A year after devastating destruction, something new is poised to rise up on Lake Street in south Minneapolis.
The Coliseum building on East Lake Street has long been a beacon for local businesses and BIPOC entrepreneurs, and the hope is to revive the space with new Black-owned businesses. Last summer, during the uprising following the murder of George Floyd, the historic building that was home to a department store for more than 50 years was badly burned. (It is just a block from the Minneapolis Police Department’s Third Precinct.)
Now, a group of buyers including Redesign, a local non-profit community development corporation, is “working with and for” the community to rebuild the Coliseum. The firm says the buyers secured purchase of the building for $2 million.
“Last summer merely highlighted the institutional racism, the structural racism that has existed since the beginning of America’s time,” Redesign project manager Taylor Smrikárova says. In restoring, the goal is to not rebuild any part of Lake Street in that image. Redesign stepped in to prevent the former property owners from demolishing the building. “It would be retraumatizing to see more destruction happen very close to the epicenter of where destruction happened last summer,” Smrikárova says.
Smrikárova acknowledges how important it is to provide the 80,000 square feet of commercial space to locals. Redesign is working with three Black-owned businesses to co-own and operate the building. The group includes Chris Montana of Du Nord Craft Spirits (the first Black-owned distillery in the U.S.), Alicia Belton of Urban Design Perspectives, and Janice Downing of CommonSense Consulting@Work.
According to Smrikárova, the plan is to open a cocktail room and event space for Du Nord. Downing and Benton would create a “cooperative-owned office space” where they would be able to invite other Black creators to own and utilize their own office space. This is all part of Redesign’s initiative for ownership and wealth-building among a demographic that has often been left out of that conversation. “It is an example that equitable development is possible,” Smrikárova says.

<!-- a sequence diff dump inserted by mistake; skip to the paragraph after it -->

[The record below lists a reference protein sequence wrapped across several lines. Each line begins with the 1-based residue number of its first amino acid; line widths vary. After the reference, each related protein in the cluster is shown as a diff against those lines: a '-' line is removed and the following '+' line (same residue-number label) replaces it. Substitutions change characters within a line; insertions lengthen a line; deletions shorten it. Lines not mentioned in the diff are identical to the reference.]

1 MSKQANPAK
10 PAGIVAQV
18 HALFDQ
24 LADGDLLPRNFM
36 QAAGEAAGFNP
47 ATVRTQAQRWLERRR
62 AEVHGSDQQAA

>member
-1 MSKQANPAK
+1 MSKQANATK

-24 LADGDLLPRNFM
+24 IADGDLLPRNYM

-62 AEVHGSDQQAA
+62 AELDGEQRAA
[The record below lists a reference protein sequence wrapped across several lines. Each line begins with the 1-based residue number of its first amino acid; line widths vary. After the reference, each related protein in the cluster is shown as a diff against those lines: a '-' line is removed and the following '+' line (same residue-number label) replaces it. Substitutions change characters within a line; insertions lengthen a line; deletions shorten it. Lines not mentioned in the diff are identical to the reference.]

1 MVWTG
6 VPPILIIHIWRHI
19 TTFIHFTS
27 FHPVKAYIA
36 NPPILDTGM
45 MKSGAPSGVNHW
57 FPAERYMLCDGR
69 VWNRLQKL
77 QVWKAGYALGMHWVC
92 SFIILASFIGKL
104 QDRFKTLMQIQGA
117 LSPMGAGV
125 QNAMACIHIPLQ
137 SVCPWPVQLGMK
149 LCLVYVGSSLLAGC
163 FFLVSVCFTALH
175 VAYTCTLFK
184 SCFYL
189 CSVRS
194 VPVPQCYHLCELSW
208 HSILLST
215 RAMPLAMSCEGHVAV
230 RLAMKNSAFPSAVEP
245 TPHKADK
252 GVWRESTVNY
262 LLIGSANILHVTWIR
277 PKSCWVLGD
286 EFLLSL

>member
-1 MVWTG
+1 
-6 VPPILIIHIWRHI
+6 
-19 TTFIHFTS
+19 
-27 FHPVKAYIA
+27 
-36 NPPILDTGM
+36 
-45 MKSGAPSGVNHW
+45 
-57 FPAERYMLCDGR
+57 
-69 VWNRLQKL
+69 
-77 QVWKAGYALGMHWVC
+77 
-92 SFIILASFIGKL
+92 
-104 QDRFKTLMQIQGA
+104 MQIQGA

Redesign just finished its due diligence period, the closure happened to fall on May 25, the anniversary of George Floyd’s murder. They hope to raise the $16 million they need to own the building by July and start reconstruction sometime within this year. The project is largely publicly financed from a variety of funds including We Love Lake Street grants, LISC, and PACE Equity, among others. Due to the historical importance of the building—from its legacy as a commercial destination for the Minneapolis community to the events of last summer—Redesign is working to list the building in the National Register of Historic Places.
Instead of having commercial signs that promote the building’s re-opening, there is an alternate plan for signage during construction. “We instead want those to be messages of hope: ‘You have not been abandoned,’ or ‘Please come and be a part of this revitalization and rehab effort,’” Smrikárova says.
Redesign is working closely with fiveXfive Public Art Consultants to bring beautiful pieces from local BIPOC artists into the building and its exterior. The building will be a tangible invitation for the community to heal together and rebuild different kinds of structures after the trauma it has endured. Robyne Robinson, Principal of fiveXfive consulting and the Public Art Coordinator of the project says, “More than businesses, Seward-Longfellow has always been about the people who live there.”